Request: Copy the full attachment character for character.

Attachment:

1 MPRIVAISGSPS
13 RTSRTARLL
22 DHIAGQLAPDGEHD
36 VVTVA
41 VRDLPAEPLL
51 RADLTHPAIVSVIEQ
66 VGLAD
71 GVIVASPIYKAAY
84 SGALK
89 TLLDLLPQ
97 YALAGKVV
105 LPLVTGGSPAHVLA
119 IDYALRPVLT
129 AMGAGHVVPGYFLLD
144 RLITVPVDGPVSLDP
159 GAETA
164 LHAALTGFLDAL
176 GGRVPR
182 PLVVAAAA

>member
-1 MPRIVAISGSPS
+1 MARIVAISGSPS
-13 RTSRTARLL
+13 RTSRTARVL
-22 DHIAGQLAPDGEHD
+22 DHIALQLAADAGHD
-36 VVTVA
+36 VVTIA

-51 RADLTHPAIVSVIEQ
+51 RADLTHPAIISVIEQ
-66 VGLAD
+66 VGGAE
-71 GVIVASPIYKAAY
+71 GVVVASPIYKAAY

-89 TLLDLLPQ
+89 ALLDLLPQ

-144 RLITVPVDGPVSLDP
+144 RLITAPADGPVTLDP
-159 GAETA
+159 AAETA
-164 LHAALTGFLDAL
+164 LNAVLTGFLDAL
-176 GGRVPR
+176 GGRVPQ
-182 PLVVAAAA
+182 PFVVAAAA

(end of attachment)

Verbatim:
1 MPRIVAISGSPS
13 RTSRTARLL
22 DHIAGQLAPDGEHD
36 VVTVA
41 VRDLPAEPLL
51 RADLTHPAIVSVIEQ
66 VGLAD
71 GVIVASPIYKAAY
84 SGALK
89 TLLDLLPQ
97 YALAGKVV
105 LPLVTGGSPAHVLA
119 IDYALRPVLT
129 AMGAGHVVPGYFLLD
144 RLITVPVDGPVSLDP
159 GAETA
164 LHAALTGFLDAL
176 GGRVPR
182 PLVVAAAA

>member
-1 MPRIVAISGSPS
+1 MARIVAISGSPS
-13 RTSRTARLL
+13 RTSRTARVL
-22 DHIAGQLAPDGEHD
+22 DHIALQLAADAGHD
-36 VVTVA
+36 VVTIA

-51 RADLTHPAIVSVIEQ
+51 RADLTHPAIISVIEQ
-66 VGLAD
+66 VGGAE
-71 GVIVASPIYKAAY
+71 GVVVASPIYKAAY

-89 TLLDLLPQ
+89 ALLDLLPQ

-144 RLITVPVDGPVSLDP
+144 RLITAPADGPVTLDP
-159 GAETA
+159 AAETA
-164 LHAALTGFLDAL
+164 LNAVLTGFLDAL
-176 GGRVPR
+176 GGRVPQ
-182 PLVVAAAA
+182 PFVVAAAA